Judge set to kill Sony's 007 pic hopes

Sony Corp.’s hopes of a James Bond franchise were probably shaken, not stirred, after Monday’s legal hearing.

U.S. District Court judge Edward Rafeedie declared he was “99.9%” convinced he will grant Metro-Goldwyn-Mayer’s motion for a preliminary injunction. If that happens, Sony would be prevented from developing a script or otherwise proceeding with the creation of its own Bond movies — at least until (and if) it prevails at trial, which is scheduled for December.

At Monday’s hearing, the judge revealed that Sony — which has been secretive about its 007 development strategy — has been in talks with filmmakers Roland Emmerich and Dean Devlin about creating the Bond franchise. The team, whose “Independence Day” was a huge hit for 20th Century Fox, produced and directed Sony’s “Godzilla” and has a production pact with the studio.

MGM has rights to the James Bond films, via its United Artists and its deal with Danjaq, which produced the films. However, Sony announced last year that it had obtained rights to a “Thunderball” remake, and hoped to spin that out as its own Bond franchise.

Sony had obtained rights from Kevin McClory, who is usually described as a collaborator with Ian Fleming, on what ultimately became the script for “Thunderball.” Sony has argued that as a result of McClory’s contributions, he is the co-creator and co-owner of “an original cinematic Bond character.” In legal terms, Sony says McClory is a joint author with separate rights to exploit the Bond character.

MGM counsel Pierce O’Donnell said, “Based on today’s ruling, it’s clear that Sony’s claim that they are building a new home for Bond is built on legal quicksand.” He added that Monday was likely “one of the darkest days in the history of Sony Studios.”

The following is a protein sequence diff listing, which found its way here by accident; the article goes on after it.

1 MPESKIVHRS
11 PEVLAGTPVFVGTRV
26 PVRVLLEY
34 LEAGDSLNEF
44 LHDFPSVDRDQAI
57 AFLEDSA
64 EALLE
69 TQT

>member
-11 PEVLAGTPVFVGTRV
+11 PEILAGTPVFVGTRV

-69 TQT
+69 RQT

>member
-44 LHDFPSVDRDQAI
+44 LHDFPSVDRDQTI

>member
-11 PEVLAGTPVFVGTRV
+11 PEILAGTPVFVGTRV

‘Not final’

Minimizing the impact of the judge’s apparent decision, Sony counsel David Steuber said, “We are disappointed that the court didn’t decide the motion in our favor, but we’re encouraged that the judge realizes this is not the final (ruling) on the merits.”

In the course of the extensive argument Monday, Rafeedie found that MGM has satisfied the basic requirements for obtaining a preliminary injunction: likelihood of success on the merits and showing of irreparable harm at least to plaintiff Danjaq.

The judge found that MGM is likely to succeed on both its copyright claims and its trademark claims. On the copyright side, the judge appears to rule that the McClory materials — 10 variations of the “Thunderball” script — are derivative works that do not create any rights in the underlying Bond material.

The judge also appeared to agree that the “McClory rights” reverted to the estate of Fleming, the creator of James Bond, under the principles outlined by the U.S. Supreme Court in the “Abend” or “Rear Window” case.

That case dealt with the rights to “Rear Window,” the Alfred Hitchcock film based on a Cornell Woolrich short story.

The case held that the owner of derivative work (which is McClory in the current case) does not retain rights when the death of the author (Fleming) causes the renewal rights in the underlying work (the Bond novels) to revert to the author’s estate.

Limited rights

MGM has argued that McClory is not a joint author but the recipient of limited rights as the result of a 1963 settlement of a lawsuit with Fleming over the film rights to “Thunderball.”

MGM also argued that, as a result of the “Abend” case, McClory lost whatever rights he had.

Last year, MGM acquired the film rights for the renewal term in all the Bond novels, including “Thunderball,” from the Fleming estate.

Sony has argued that because McClory is a joint author, the “Abend” case simply does not apply.

On the trademark claims, the judge also indicated he will side with MGM and find that “James Bond” is a protectable trademark. That means Sony will not be able to use the name James Bond and presumably variants such as “007″ in connection with its films.

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